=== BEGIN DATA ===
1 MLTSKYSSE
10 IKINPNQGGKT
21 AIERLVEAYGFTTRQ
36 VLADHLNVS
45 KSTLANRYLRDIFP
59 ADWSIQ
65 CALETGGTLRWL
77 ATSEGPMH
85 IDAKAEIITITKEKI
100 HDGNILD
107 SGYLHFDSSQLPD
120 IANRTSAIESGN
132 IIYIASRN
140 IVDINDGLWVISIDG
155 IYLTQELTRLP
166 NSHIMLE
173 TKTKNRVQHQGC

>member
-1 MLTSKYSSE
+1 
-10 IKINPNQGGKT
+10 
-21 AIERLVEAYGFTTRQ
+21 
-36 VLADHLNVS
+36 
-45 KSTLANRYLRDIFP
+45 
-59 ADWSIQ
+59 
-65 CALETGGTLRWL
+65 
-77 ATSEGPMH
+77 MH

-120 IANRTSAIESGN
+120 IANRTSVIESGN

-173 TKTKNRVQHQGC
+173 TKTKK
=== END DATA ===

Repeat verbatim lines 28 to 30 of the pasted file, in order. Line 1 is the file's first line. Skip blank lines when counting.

+45 
-59 ADWSIQ
+59 